Sunday, October 11, 2015
Finn by Jon Clinch
Published February 2007 by Random House
Source: both my print and audiobook copies were purchased
Narrator: Mel Foster
Jon Clinch takes us on a journey into the history and heart of one of American literature’s most brutal and mysterious figures: Huckleberry Finn’s father. The result is a deeply original tour de force that springs from Twain’s classic novel but takes on a fully realized life of its own.
Finn sets a tragic figure loose in a landscape at once familiar and mythic. It begins and ends with a lifeless body–flayed and stripped of all identifying marks–drifting down the Mississippi. The circumstances of the murder, and the secret of the victim’s identity, shape Finn’s story as they will shape his life and his death.
Along the way Clinch introduces a cast of unforgettable characters: Finn’s terrifying father, known only as the Judge; his sickly, sycophantic brother, Will; blind Bliss, a secretive moonshiner; the strong and quick-witted Mary, a stolen slave who becomes Finn’s mistress; and of course young Huck himself. In daring to re-create Huck for a new generation, Clinch gives us a living boy in all his human complexity–not an icon, not a myth, but a real child facing vast possibilities in a world alternately dangerous and bright.
Mark Twain's Huckleberry Finn is one of the most memorable characters in American literature. His father, Pap, plays a minor but significant role in Twain's book; in a bit of fan fic, Clinch has imagined here a fuller life for the man. A much darker one than Twain might have written.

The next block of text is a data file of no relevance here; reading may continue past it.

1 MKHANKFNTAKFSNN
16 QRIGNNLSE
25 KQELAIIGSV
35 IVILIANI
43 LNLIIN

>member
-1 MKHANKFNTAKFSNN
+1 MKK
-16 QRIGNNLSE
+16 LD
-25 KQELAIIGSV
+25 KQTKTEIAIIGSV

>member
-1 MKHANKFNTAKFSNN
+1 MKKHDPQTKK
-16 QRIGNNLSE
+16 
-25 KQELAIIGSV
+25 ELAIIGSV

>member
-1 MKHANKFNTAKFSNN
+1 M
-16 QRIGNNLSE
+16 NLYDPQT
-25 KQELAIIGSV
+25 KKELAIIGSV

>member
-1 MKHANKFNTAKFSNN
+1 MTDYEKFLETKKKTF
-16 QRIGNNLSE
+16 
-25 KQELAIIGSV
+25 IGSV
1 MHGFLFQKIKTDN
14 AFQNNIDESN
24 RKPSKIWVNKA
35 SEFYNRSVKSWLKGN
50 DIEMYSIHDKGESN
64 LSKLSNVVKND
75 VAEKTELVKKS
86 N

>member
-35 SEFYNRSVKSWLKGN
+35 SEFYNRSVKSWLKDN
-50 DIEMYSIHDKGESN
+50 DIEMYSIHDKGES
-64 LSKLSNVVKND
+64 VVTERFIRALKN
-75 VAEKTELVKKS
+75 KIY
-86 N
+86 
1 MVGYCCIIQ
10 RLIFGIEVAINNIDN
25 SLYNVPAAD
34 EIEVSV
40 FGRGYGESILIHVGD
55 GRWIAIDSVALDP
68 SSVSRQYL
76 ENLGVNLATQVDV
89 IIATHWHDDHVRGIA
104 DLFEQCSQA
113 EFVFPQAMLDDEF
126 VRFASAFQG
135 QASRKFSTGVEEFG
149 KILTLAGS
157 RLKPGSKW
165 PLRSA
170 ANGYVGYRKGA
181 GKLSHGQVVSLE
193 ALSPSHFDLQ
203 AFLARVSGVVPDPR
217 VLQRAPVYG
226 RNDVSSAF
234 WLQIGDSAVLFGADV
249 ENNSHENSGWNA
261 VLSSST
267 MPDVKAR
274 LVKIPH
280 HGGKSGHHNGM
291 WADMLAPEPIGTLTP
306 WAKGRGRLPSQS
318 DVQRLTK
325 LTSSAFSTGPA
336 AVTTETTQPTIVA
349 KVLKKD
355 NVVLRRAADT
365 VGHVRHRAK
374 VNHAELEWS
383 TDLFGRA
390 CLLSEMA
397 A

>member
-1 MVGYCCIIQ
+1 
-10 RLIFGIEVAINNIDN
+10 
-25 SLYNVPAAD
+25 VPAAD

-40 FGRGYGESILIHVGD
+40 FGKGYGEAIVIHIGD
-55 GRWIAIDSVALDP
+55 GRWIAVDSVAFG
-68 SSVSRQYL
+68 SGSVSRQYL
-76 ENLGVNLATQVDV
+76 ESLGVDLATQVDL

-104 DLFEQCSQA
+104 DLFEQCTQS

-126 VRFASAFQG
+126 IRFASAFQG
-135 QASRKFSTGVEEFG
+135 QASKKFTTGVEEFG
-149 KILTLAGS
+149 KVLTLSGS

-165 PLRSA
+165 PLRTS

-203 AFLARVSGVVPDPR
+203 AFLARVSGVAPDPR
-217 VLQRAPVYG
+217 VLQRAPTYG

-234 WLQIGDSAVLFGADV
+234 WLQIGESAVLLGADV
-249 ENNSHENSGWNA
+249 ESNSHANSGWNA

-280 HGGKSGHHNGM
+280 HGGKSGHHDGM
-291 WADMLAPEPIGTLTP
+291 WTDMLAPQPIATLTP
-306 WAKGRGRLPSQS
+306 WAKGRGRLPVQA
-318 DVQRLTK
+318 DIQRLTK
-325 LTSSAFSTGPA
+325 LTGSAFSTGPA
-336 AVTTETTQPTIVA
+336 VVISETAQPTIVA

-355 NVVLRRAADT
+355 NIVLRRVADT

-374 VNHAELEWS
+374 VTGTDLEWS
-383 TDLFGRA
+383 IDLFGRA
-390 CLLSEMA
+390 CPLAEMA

Clinch does a great job of taking the details about Finn that Twain provided, incorporating other characters from that book, and giving Finn a full history, as well as providing a fuller background for Huck. It has less of the tongue-in-cheek humor of Twain but retains the colloquialisms and essential tone of the source material. For me, this was helped immensely by the fact that Mel Foster sounds so much like Hal Holbrook (who played Twain for years).
Where Clinch really veers away from Twain, though, is in the almost Cormac McCarthyesque brutality of the novel. Finn is not just a man made angry by his drinking and his circumstances, as envisioned by Clinch. He is a brutal, amoral, murderous alcoholic, although he is not one-dimensional. Clinch envisions him as a boy who was, as they say, a handful, a boy they found hard to love but who also seemed not to need them as much as his brother did, a boy who would grow up to be a man constantly seeking his father's approval. Which makes it hard to thoroughly hate Finn despite his heinous actions and which makes him a man worth reading about.